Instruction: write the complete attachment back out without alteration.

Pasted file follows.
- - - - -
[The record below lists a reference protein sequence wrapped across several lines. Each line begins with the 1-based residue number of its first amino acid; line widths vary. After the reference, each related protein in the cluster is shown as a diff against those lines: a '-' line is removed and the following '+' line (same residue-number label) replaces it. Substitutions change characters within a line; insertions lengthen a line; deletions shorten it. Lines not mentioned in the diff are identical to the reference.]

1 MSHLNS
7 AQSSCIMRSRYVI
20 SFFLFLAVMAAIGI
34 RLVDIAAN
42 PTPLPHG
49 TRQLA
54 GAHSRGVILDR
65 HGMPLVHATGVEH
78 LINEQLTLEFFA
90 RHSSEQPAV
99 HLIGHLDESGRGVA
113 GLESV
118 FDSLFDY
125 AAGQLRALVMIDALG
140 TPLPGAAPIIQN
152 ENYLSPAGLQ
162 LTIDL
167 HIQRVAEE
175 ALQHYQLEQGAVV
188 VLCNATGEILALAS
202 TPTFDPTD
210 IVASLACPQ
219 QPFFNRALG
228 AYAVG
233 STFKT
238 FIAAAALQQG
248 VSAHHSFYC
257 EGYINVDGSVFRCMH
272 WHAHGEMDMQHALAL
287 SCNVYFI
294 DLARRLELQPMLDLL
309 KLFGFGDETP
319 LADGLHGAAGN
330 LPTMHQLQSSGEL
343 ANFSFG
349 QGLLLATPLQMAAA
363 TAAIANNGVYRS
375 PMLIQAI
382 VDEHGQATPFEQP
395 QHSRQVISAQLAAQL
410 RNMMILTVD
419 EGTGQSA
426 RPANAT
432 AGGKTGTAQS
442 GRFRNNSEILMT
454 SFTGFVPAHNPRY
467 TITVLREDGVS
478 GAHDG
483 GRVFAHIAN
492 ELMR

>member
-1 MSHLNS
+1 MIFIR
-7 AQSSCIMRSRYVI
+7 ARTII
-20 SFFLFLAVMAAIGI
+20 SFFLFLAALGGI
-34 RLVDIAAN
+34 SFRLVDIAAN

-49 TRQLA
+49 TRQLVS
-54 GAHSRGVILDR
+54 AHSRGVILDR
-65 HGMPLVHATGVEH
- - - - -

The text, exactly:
[The record below lists a reference protein sequence wrapped across several lines. Each line begins with the 1-based residue number of its first amino acid; line widths vary. After the reference, each related protein in the cluster is shown as a diff against those lines: a '-' line is removed and the following '+' line (same residue-number label) replaces it. Substitutions change characters within a line; insertions lengthen a line; deletions shorten it. Lines not mentioned in the diff are identical to the reference.]

1 MSHLNS
7 AQSSCIMRSRYVI
20 SFFLFLAVMAAIGI
34 RLVDIAAN
42 PTPLPHG
49 TRQLA
54 GAHSRGVILDR
65 HGMPLVHATGVEH
78 LINEQLTLEFFA
90 RHSSEQPAV
99 HLIGHLDESGRGVA
113 GLESV
118 FDSLFDY
125 AAGQLRALVMIDALG
140 TPLPGAAPIIQN
152 ENYLSPAGLQ
162 LTIDL
167 HIQRVAEE
175 ALQHYQLEQGAVV
188 VLCNATGEILALAS
202 TPTFDPTD
210 IVASLACPQ
219 QPFFNRALG
228 AYAVG
233 STFKT
238 FIAAAALQQG
248 VSAHHSFYC
257 EGYINVDGSVFRCMH
272 WHAHGEMDMQHALAL
287 SCNVYFI
294 DLARRLELQPMLDLL
309 KLFGFGDETP
319 LADGLHGAAGN
330 LPTMHQLQSSGEL
343 ANFSFG
349 QGLLLATPLQMAAA
363 TAAIANNGVYRS
375 PMLIQAI
382 VDEHGQATPFEQP
395 QHSRQVISAQLAAQL
410 RNMMILTVD
419 EGTGQSA
426 RPANAT
432 AGGKTGTAQS
442 GRFRNNSEILMT
454 SFTGFVPAHNPRY
467 TITVLREDGVS
478 GAHDG
483 GRVFAHIAN
492 ELMR

>member
-1 MSHLNS
+1 MIFIR
-7 AQSSCIMRSRYVI
+7 ARTII
-20 SFFLFLAVMAAIGI
+20 SFFLFLAALGGI
-34 RLVDIAAN
+34 SFRLVDIAAN

-49 TRQLA
+49 TRQLVS
-54 GAHSRGVILDR
+54 AHSRGVILDR
-65 HGMPLVHATGVEH